"Those people who think they know everything are a great annoyance to those of us who do." -Isaac Asimov

BentUser Updates Feed     

Featured Articles
iPhone 3G Review, Gripes and Praise: Part I
Xbox Live Arcade 2008 Preview: Part I
Resident Evil 5 Preview
Customer Service?
The Fallout from Sony’s E3 Press Conference
Windows XP and Vista b5270 Side-by-Side
DRM Hell
Sharp XR-10X LCD Projector Review
Microsoft BOB Review
Logitech V200 Wireless Notebook Mouse
Office 12 Screenshot Gallery
Apple Thinks Same, Goes Intel
.NET 2.0 vs. Java 1.5 Shootout
Microsoft Windows Vista Build 5231 Indepth Look - Part 2
Why Google is Being Sued by Publishers
Microsoft Windows Vista Build 5231 Indepth Look - Part I
Comprehensive Tablet PC Review with the HP tc1100
Microsoft Virtual Server 2005 Review
IBM / Lenovo ThinkPad T43 Review
Windows OneCare Live Preview
OpenOffice 2.0 Writer Beta Preview
Windows Mobile 5.0 Preview
Battle of the Betas: IE7 vs. Firefox 1.5
Unicomp Customizer 101 Keyboard Review
Dell UltraSharp 24" Widescreen LCD Monitor - 2405FPW Review
Yahoo! Music Engine First Look
TopDesk Review
  Xbox 360 Launch
  By Pat

  Front > Games


Marketing stunt theory

Ah, conspiracy theories, you have to love them.  This one goes as such, Bill in Microsoft land wanted to make sure the 360 sold out really fast, thus ensuring high levels of free press.  Possible?  Sure, after all the viral marketing and strange ads, I wouldn’t put it past the Xbox spin team.  Probable?  I’m inclined to dismiss this one, as discussed below there is a more likely beast behind this.

Actual problem theory

Microsoft clearly wants to get a lot of 360s into the hands of gamers ASAP.  To take advantage of their head start on the PS3 they need to.  The Dreamcast had a similar jump on the PS2 but failed miserably to capitalize (fantastic console though, clearly served as the model for the first Xbox).  So, if Microsoft wants to sell enough 360s to sink Sony headquarters into the Pacific, why the shortages?  Well, maybe they’re having trouble making them.  This is a pretty fancy bit of kit after all.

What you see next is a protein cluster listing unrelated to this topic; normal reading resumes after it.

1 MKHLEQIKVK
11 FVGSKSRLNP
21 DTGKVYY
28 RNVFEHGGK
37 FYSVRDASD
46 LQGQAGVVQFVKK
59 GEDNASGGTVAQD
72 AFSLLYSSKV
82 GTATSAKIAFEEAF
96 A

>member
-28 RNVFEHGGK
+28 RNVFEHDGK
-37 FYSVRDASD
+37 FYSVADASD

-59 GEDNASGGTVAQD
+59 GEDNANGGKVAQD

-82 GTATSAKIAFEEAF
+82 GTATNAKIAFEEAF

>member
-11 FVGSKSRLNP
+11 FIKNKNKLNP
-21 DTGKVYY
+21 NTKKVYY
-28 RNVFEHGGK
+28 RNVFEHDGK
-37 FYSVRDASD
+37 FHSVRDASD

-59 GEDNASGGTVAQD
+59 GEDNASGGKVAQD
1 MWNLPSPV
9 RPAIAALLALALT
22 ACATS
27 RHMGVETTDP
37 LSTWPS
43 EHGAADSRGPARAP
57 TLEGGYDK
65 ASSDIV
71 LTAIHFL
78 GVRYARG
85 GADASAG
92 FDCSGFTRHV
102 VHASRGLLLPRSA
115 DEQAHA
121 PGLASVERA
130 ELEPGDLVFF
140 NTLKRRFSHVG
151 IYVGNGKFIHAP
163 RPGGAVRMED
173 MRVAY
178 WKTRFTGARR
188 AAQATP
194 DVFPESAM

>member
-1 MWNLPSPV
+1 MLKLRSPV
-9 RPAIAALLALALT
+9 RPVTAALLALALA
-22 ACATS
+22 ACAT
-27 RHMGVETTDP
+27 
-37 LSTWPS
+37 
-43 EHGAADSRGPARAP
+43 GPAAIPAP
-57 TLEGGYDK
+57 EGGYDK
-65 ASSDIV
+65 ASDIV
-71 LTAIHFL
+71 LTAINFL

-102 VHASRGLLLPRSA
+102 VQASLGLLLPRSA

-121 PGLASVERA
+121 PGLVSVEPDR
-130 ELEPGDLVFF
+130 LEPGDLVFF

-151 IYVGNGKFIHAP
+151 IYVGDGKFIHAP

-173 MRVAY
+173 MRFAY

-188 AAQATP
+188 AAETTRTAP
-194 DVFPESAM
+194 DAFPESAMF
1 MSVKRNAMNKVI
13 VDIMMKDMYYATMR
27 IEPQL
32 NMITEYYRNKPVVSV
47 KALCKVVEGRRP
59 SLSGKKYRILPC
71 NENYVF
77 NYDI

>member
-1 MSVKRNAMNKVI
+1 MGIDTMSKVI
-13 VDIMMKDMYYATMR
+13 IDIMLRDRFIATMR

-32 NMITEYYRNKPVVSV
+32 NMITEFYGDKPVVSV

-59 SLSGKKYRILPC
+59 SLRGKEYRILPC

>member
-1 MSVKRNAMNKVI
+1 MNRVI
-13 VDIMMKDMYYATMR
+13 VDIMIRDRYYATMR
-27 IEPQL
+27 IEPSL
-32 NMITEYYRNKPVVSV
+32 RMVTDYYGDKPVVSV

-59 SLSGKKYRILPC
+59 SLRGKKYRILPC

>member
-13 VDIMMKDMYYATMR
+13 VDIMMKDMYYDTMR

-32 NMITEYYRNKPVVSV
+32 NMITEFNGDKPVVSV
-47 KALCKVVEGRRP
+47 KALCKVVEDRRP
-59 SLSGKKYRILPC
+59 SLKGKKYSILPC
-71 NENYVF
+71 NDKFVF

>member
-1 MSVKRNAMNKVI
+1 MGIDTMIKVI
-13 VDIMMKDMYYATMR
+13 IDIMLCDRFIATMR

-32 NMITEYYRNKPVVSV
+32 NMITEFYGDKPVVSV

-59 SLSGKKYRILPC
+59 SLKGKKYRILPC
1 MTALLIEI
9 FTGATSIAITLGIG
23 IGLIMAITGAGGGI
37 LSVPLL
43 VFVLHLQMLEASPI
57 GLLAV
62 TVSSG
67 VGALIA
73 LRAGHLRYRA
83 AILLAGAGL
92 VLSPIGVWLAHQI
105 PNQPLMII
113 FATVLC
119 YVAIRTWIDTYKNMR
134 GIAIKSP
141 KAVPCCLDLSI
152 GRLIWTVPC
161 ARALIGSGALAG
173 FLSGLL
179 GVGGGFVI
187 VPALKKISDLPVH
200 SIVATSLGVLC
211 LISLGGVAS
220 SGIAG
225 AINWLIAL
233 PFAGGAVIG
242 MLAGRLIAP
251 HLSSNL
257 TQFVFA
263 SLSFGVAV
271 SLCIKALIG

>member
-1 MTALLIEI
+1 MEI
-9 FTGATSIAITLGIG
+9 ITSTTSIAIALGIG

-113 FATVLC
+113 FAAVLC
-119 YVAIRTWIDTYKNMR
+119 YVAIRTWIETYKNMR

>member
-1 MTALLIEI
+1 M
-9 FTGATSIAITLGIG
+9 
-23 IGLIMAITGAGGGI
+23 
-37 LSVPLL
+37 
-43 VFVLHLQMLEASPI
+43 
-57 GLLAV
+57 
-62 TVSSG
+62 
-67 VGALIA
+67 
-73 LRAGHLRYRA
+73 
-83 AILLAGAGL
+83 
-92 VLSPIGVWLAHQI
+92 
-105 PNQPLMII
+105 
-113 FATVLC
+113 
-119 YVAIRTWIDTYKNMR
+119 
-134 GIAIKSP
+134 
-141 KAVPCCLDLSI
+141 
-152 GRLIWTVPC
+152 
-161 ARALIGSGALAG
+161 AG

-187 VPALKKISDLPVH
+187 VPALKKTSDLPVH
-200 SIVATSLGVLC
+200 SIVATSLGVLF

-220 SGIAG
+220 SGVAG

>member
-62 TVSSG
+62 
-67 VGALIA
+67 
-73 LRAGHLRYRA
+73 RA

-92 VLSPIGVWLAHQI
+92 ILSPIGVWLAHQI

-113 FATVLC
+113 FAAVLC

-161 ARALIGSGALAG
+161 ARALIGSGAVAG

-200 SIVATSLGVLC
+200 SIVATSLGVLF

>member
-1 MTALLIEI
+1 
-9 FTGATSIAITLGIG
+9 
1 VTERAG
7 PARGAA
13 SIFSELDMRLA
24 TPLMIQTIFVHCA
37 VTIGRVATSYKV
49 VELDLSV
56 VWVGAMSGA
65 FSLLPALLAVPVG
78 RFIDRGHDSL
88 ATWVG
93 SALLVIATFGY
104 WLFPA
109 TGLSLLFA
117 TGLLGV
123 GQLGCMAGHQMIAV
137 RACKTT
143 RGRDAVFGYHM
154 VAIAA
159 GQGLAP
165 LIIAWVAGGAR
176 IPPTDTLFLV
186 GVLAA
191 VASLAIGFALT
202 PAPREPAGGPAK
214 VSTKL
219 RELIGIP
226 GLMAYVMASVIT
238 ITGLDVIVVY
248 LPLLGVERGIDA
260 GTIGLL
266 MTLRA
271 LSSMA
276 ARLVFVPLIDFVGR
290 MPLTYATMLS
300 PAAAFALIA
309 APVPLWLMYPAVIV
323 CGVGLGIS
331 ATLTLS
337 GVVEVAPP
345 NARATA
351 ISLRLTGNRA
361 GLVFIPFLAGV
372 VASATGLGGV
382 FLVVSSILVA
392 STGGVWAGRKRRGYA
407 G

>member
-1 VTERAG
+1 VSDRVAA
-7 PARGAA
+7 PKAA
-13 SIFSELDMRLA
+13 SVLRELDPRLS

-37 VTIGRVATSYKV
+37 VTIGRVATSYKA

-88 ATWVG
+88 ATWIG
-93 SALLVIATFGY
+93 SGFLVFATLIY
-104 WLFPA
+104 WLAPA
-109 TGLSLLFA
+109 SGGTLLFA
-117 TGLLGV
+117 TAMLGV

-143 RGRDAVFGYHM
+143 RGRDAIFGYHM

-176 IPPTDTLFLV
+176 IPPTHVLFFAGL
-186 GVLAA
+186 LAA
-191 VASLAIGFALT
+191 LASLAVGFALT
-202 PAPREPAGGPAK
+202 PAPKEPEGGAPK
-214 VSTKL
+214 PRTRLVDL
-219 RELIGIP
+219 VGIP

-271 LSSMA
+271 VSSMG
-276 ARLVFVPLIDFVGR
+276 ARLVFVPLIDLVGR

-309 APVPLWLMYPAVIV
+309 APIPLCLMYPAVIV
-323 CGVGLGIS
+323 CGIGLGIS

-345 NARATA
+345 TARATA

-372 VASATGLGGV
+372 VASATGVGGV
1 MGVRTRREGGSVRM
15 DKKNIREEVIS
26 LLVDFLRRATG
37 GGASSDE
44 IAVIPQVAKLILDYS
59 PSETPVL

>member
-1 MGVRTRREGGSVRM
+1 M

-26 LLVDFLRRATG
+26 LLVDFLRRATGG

The Xbox 360 contains a number of chips that could be the stumbling block, chief suspects are the CPU from IBM and the graphics chip from ATi.  Both are large chips by current mass production standards and both companies have had big problems in the past delivering on their promises.  This is my field and while I cannot talk numbers, I can tell you that the yield on chips like these (percentage of chips manufactured that actually work) is not pretty.  The yields are likely less than 50%, particularly on the IBM part due to its high clock speed and if there were any problems with the parts or process, this could be a whole lot worse.

Assembly could also be an issue.  The assembly for the 360 has been farmed out to two companies, Flextronics and Winstron.  With roughly 1700 parts and a tight thermal design, maybe one of these two plants isn’t up to speed yet.

The other potential cause of the shortage relates to the reports of Xbox crashes and overheating.  If one of Microsoft’s sub-contractors (say one of the firms making the power supplies) dropped the ball, it could be cutting Big Evil’s ability to produce machines by a ton.  Massive recalls look bad after all.

So that’s my thought.  Microsoft isn’t being evil (this time), just overly ambitious with the specifications.  The production issues will get hammered out fairly quickly (they are making quite of few of these things) and life will be good again (unless you’re Sony).

Next step

The current rumor is that a shipment of 360s is due within days and I’m going to have one if it kills me.  I’ve secretly recruited an insider, a man who unpacks the truck at a local big-box store.  We’ve planted a discrete communications device one him (aka cell phone) for use in the case that he see signs of 360s.  The plan is to camp at the first sitting and grab a premium edition if at all possible.  Wish me luck people; this mission could very well cost me my life (social life mind you).

Previous      Front  
[ Report from the front line ]


Contact Us        Links:  NLP APIs      

Copyright � 2005 Retro Reviews LLC.  All Rights Reserved.
Technorati Profile